SOME FREQUENTLY ASKED QUESTIONS AND ANSWERS
(Plus some questions no one really asks)
How do horses sleep?
Horses get most of their sleep while standing up. A completely relaxed horse will lower its head, shift its weight, and take a delicious nap – just like Rambo is doing here in this video.
A telltale sign: a rear leg that is slightly bent, or cocked, and not bearing any weight. The hoof will be tilted and gently resting on the ground.
Don’t be fooled by the eyes. Horses sometimes sleep with their eyes open!
Read More: http://awesomehorsesnyc.org/sleep/
How many teeth does a horse have?
Adult horses have between 36 and 42 teeth. (Adult humans have 32). Like humans, horses develop baby teeth that are later pushed out by a set of adult teeth. The dental action, however, doesn’t stop there. Horses are hypsodonts like rabbits, sheep, and cows. Their teeth keep growing. At the same time, however, the size of their teeth is checked somewhat by the process eating: they are worn down by the chomping and chewing and grinding. Read more: http://awesomehorsesnyc.org/say-cheese/
Where did horses originally come from?
Most experts believe the horse evolved from a group of small leaf-eating mammals that emerged in North America about 50 million years ago.
Eohippus, also called the “dawn horse,” was a thin-limbed animal that foraged in forests and was about the size of a fox. It walked on toes that had small hooves: four on the front legs, three on the hind legs.
How do horses drink?
Lead a horse to water – and he or she most likely will drink it, loudly. A horse will drink 15 to 20 gallons of water on an average day – more when the weather is hot. They don’t lap it up with their tongues like cats and dogs. Instead, they suck water in through their lips.
Read more: http://awesomehorsesnyc.org/water/
Aren’t they Cold in the Winter?
Horses grow a winter coat enabling them to tolerate cold weather – even temperatures below zero – without a problem. The thicker and coarser winter hair encapsulates a thin layer of air that serves as insulation. Think of it as an all-natural parka. Read more: http://awesomehorsesnyc.org/keepingwarm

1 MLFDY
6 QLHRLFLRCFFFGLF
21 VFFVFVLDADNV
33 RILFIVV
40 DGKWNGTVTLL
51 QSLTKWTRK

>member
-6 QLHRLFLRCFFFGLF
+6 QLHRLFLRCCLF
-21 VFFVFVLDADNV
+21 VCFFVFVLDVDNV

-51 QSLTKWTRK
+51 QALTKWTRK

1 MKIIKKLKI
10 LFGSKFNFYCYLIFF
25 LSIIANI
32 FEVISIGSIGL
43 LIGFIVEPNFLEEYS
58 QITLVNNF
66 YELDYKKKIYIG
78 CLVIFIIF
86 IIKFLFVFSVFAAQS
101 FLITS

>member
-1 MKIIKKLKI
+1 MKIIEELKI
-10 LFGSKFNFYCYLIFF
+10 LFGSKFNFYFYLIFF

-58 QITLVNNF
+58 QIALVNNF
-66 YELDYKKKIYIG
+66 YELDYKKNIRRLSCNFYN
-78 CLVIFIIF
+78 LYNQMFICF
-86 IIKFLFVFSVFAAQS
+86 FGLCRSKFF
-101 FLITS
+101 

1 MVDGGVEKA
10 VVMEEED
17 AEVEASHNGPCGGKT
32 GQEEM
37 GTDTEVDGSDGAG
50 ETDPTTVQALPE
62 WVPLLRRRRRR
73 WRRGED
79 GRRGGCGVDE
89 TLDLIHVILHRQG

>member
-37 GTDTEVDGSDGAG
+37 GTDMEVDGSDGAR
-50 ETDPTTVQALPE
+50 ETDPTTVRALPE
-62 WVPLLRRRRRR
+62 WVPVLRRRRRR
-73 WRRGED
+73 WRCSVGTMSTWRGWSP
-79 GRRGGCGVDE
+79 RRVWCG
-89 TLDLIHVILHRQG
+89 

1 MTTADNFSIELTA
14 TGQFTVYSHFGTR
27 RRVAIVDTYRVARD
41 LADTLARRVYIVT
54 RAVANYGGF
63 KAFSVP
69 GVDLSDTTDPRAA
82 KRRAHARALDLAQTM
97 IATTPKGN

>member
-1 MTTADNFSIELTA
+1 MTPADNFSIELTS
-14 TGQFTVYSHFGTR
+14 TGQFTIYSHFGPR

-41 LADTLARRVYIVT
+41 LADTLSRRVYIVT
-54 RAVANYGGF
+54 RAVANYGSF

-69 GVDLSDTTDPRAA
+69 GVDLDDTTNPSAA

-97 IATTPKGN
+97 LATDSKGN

Do horses talk to each other?
Except for Mr. Ed, of course, horses do not speak any human language. (Google it, kids). Horses do, however, communicate with each other through sounds and body language.
If you hear a horse whinny, it could be saying hello or goodbye to another horse. It’s a greeting. A snort, blowing air out of the nose, can signify curiosity or interest in something. Read more: http://awesomehorsesnyc.org/horsetalk/
Why are horses measured in hands?
People wanted to measure and quantify the size of horse before their early societies had developed uniform measuring tools and systems. So, people used the width of a hand as the unit of measurement. That tradition continues with a hand equaling four inches. A horse that is 15 hands tall, from the ground to the withers, is 60-inches tall (5 feet). The withers is the highest point of the back at the base of the neck.
The hand was an imprecise measurement (not everyone has the same size hand) until England’s King Henry VIII decreed in 1541 that the unit forevermore would equal four inches. Henry VIII standardized the hand measurement at 4 inches in the 1500s.
Read More: http://awesomehorsesnyc.org/sleep/
Do horses dress up for Halloween?
Yes, yes they do. In this photo, Nick is dressed as a certain blue-haired carriage drivers with the traditional top hat, white shirt and black button-up vest.
Where else are there horses in NYC?
While horses once were ubiquitous in America’s cities and towns, they are now relatively few in number in NYC.
In addition to the Central Park Carriage horses, the New York Police Department and the NYC Parks Department have mounted units that do patrols and crowd control duties. There also are some privately operated stables, like the Pelham Bay Equestrian Center in the Bronx, offering trail rides and riding lessons. Read more: http://awesomehorsesnyc.org/horses-in-nyc-today/
Why does a horse wear shoes?
A horse’s hoof is made up of keratin, which is the same material as our fingernails. It’s tough stuff, but it will wear down over time as a horse walks on hard surfaces, like packed earth, rocky terrain, or pavement. The curving u-shaped shoe prevents the hoof from quickly wearing down. It also prevents the bottom center of the hoof, which is soft and tender, from making contact with the ground.
A worker who outfits horses with shoes, most often forged from steel, is called a farrier. The farrier uses small nails, but the process does not hurt a horse. The outer ring of a hoof does not have nerve endings. A horse does not feel the shoes being attached to its hooves.